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According to a 1996 survey by the National Association of

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Re: According to a 1996 survey by the National Association of [#permalink]

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New post 01 Oct 2013, 23:52
Now, there is another GMAT Question Pack 1 question

Quote:
Because fish look through water, their eyes are very different from a mammal.

A. from a mammal
B. from a mammal's
C. from that of a mammal
D. than that of a mammal
E. than is a mammal's

OA is B here.


Can you shed some light on this contradiction?[/quote]
Let me tell you my thought process -

See, whenever I see something in possessive, I invert the things,

as in,
their eyes are very different from a mammal.
can be written as
eyes of Fish are very different from a mammal

Clearly, Illogical comparison-> Eyes with Mammal.
Secondly, different from is incorrect.

A. from a mammal - incorrect comparison.

B. from a mammal's --.> here, Eyes of fish are same as those of mammal. - Correct.

C. from that of a mammal -> Here, that is incorrect. Had it been "those", it would have been correct..
Eyes of fish are same as those of a mammal

D. than that of a mammal -> different from is incorrect

E. than is a mammal's -> different from is incorrect

Let me know in case of any doubt.

Do show me your contradiction, lets make things in place.

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Re: According to a 1996 survey by the National Association of [#permalink]

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New post 02 Oct 2013, 00:01
Quote:
Because of the Sun, which is 400 times larger than the Moon, but also 400 times farther away from Earth, so both the Sun and the Moon have the same apparent size in the sky.

Wrong option
Four hundred times larger than the Moon and 400 times farther away from Earth, the Sun has the same apparent size in the sky as the Moon's.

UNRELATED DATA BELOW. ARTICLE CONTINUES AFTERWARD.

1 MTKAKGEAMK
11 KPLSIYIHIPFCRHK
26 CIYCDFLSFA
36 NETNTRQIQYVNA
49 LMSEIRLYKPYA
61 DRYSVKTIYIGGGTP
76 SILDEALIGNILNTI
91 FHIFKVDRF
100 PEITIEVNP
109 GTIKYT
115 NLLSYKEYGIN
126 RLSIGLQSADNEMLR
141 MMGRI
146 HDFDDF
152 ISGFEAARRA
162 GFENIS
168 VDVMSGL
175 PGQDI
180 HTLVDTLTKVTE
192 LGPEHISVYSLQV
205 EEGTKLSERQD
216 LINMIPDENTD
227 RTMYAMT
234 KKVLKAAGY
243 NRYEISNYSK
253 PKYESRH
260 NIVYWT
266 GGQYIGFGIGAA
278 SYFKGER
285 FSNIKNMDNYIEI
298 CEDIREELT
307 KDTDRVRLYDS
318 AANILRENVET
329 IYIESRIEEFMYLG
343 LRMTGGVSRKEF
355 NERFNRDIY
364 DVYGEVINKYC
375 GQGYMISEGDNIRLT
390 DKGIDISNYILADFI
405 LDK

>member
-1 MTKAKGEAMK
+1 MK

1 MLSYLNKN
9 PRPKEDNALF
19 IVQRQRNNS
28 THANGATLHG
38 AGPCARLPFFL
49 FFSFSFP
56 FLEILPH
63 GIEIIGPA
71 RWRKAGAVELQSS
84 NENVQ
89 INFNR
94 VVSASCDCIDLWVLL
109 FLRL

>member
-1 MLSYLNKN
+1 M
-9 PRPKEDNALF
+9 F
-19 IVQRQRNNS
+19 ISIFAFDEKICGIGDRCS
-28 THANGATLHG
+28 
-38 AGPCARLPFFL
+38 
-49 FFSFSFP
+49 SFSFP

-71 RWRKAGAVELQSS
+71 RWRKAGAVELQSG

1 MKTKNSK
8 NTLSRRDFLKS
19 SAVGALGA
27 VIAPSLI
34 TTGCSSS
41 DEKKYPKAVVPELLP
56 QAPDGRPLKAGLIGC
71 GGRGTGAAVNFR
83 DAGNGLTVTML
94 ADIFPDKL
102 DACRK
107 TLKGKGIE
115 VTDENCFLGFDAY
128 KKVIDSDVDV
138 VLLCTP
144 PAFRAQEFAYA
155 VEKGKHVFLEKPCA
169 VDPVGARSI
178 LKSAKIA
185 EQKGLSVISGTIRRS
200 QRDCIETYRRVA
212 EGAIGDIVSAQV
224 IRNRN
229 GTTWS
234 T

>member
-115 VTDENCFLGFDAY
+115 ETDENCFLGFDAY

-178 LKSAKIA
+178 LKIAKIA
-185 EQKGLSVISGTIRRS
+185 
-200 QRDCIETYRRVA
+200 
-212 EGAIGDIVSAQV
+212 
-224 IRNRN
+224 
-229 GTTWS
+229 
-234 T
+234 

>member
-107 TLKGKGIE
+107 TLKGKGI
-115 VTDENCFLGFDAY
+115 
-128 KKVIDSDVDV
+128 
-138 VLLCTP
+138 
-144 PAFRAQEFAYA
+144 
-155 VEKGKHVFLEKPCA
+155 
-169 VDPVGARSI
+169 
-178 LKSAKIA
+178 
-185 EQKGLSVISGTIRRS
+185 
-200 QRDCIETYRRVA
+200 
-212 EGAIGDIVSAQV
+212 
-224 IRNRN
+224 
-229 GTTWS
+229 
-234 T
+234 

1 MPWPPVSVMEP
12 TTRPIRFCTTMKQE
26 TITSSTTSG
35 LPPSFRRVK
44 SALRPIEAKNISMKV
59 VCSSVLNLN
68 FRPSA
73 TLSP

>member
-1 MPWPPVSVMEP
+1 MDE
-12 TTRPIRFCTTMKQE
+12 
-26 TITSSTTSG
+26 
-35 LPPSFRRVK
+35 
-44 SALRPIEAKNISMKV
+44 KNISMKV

The OA explanation says that the comparison is not clear in this option. It says "Moons what?"


Ohh I see, your contradiction. Apparently, there is no such contradiction.

Here is the reasoning-
Whenever you have structure such as :
X is more than Y - Comparison should be logical.
Here, OG is correct in saying because you have two nouns in place - sky as well as size. Hence Ambiguity in place. Remember, if there is an ambiguity in place, you shouldn't consider what seems logical as in.. you may argue that sky cannot be parallel to size.. Agreed. But it is the job of the author to make things as clear as he can, not the job of reader to decipher what Author is trying to say. Had that been the case, then lawyers/ business people would certainly take an edge by writing ambiguous contracts , and then justifying the contracts per their choice.
Hence, the choice is incorrect.

Makes sense. Please let me know.

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Re: According to a 1996 survey by the National Association of [#permalink]

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New post 24 Dec 2013, 05:00
Hi all,

Either the OA here is wrong or the answer specified in GMAT Exam Pack 1 diagnostic is wrong. I got this question wrong in the diagnostic and so, I found this link. The correct answer actually is D and not E. I had given E as an answer and got it wrong. You may check this in the pdf file that I have attached.

What actually amazes me is that even the e-GMAT gurus are in the favour of the incorrect option E, despite of recurring doubts in the minds of students. Either they tailored the answer to get to the OA or GMAC made a mistake in the diagnostic test.

Please confirm what the correct answer actually is. D or E?

Best,
Keshav
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SC Doubt [#permalink]

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New post 09 Jan 2014, 22:24
Hi,

While practicing SC I encountered this question and the OA has me stumped.
So, if anyone can clarify as to what the answer should be with reasoning, would be much appreciated.
Thanks in advance!! :)

Q. According to a 1996 Survey by the National Association of College and University Business Officers, more than three times as many independent institutions of higher education charge tuition and fees of under 8,000$ a year than those that charge over 16,000$.

A. than those that charge
B. than are charging
C. than to charge
D. as charge
E. as those charging

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Re: SC Doubt [#permalink]

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New post 10 Jan 2014, 02:03
According to a 1996 Survey by the National Association of College and University Business Officers, more than three times as many independent institutions of higher education charge tuition and fees of under 8,000$ a year than those that charge over 16,000$.